Foreign Qualification

    You really can work from anywhere when you have a remote business, but if your business conducts operations in other states, you’ll need a Foreign Qualification. If your business operates in the confines of the work that you do individually (freelancer, podcaster, blogger, etc.), you likely don’t need a foreign qualification. But if you have fulfillment centers in various states, you pay sales tax in different states or a large amount of your contracts exist in another state, Foreign Qualification is a must.

    Business Address

    A physical address adds credibility to your business and having one that’s separate from your home address or permanent residence protects your privacy. A P.O. Box or UPS box could be a good choice, but it still ties you to one location to receive your mail. A better option is a virtual business address, which allows you to review your mail from anywhere in the world. The mail you receive is scanned and sent digitally, so you can open what you want, when and where you want.

    Advantages of a Remote LLC

    Since a remote LLC is a standard LLC for business owners who operate a remote business, most of the advantages are the same. Here are the biggest upsides to forming an LLC for your remote business:

    • Creates a legal business entity separate from your personal assets for financial protection
    • Allows you to file in the state you choose and conduct business from anywhere
    • Offers freedom and flexibility, while keeping your business legal and increasing its legitimacy and credibility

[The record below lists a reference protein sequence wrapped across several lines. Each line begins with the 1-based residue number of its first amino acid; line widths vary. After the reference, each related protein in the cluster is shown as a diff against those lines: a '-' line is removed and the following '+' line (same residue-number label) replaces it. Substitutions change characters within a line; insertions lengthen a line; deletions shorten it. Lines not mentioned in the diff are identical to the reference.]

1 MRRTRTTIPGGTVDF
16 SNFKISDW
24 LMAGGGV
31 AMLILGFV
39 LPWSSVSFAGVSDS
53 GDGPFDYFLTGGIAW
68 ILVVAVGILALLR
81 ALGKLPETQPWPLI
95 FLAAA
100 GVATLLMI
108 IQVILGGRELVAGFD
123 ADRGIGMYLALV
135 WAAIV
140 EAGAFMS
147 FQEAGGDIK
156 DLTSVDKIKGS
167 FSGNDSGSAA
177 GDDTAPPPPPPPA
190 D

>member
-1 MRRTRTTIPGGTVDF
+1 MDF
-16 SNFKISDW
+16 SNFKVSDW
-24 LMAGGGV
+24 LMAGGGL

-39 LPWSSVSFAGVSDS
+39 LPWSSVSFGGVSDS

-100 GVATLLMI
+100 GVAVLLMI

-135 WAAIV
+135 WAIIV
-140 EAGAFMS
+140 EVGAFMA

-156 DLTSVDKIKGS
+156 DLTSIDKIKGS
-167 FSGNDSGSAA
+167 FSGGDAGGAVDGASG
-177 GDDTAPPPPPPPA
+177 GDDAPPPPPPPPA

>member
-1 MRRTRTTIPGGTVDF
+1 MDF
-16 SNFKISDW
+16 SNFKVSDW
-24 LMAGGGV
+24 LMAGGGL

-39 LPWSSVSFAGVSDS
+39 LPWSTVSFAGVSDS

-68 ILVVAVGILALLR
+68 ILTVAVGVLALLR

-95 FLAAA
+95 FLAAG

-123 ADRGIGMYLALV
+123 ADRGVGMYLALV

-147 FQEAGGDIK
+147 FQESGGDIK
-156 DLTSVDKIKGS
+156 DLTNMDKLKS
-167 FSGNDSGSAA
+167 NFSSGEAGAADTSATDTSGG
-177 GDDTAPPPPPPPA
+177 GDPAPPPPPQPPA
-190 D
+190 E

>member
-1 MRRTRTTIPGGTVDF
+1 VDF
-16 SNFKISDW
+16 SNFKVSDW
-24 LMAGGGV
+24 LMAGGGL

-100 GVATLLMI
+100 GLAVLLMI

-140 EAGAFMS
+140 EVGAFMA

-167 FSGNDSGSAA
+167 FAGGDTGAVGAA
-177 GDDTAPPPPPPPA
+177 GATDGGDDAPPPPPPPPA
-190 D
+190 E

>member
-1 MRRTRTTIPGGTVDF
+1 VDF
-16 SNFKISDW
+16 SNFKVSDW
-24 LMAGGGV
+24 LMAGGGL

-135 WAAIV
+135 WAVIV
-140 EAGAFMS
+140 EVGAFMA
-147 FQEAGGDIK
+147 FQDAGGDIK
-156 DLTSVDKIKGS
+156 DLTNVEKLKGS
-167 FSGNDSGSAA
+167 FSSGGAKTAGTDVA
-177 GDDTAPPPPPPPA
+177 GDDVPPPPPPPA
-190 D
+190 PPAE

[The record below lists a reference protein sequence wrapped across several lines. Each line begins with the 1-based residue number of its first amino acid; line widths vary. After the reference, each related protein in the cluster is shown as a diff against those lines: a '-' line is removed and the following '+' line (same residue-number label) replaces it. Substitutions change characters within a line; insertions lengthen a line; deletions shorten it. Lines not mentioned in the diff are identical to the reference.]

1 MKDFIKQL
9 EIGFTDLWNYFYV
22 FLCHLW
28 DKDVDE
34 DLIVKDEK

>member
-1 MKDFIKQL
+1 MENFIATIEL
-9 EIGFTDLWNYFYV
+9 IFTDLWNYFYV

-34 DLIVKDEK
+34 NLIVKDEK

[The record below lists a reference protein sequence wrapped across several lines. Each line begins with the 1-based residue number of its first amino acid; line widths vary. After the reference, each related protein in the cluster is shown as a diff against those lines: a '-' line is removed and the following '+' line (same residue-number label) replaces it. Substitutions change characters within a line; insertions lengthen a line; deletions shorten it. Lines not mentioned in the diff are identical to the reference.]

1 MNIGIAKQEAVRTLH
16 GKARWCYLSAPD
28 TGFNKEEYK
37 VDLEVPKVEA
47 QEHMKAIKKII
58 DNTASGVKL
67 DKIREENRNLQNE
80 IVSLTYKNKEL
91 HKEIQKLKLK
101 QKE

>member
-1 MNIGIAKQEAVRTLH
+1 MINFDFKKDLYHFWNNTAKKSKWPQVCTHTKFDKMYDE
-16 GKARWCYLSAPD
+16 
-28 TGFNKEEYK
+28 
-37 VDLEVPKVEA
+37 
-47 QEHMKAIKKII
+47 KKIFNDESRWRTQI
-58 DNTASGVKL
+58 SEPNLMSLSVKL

• Makes it easier to acquire an EIN, open a business bank account, get business loans, credit and other funding

    Disadvantages of a Remote LLC

    This list sounds like a lot, but don’t get overwhelmed. Most of these disadvantages can be easily avoided and are outweighed by the above advantages in forming your LLC.

    • Multiple fees, paperwork filing and regulations to juggle if you form in a state different from your primary residence
    • Tax implications if you form or do business in another state where collecting sales tax is mandated
    • Filing multiple DBAs and Foreign Qualifications if you choose to operate in other states under other names
    • Hassle of interviewing, hiring and managing remote employees in scattered locations

    Ready to set up your new remote business? We can walk you through the process and make it as simple as possible. Get started by forming your remote LLC with Bizee for $0 + state fee (and get free Registered Agent service for the first year).

    Wendi WIlliams

    Wendi Williams

    Wendi is a freelance writer based in Indianapolis, IN, with over a decade of experience writing for a variety of industries from healthcare to manufacturing to nonprofit. When she isn't working on solutions for her clients, she can be found spending time with her kids and husband, working in the garden or doing more writing (of the fiction variety).